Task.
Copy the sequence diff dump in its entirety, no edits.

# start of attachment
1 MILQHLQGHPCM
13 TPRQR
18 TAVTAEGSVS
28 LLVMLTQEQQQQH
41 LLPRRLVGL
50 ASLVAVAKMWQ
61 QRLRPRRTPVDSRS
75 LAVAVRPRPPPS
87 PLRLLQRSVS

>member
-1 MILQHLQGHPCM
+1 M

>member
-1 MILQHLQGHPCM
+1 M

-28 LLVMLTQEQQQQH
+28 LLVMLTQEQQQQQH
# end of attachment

1 MILQHLQGHPCM
13 TPRQR
18 TAVTAEGSVS
28 LLVMLTQEQQQQH
41 LLPRRLVGL
50 ASLVAVAKMWQ
61 QRLRPRRTPVDSRS
75 LAVAVRPRPPPS
87 PLRLLQRSVS

>member
-1 MILQHLQGHPCM
+1 M

>member
-1 MILQHLQGHPCM
+1 M

-28 LLVMLTQEQQQQH
+28 LLVMLTQEQQQQQH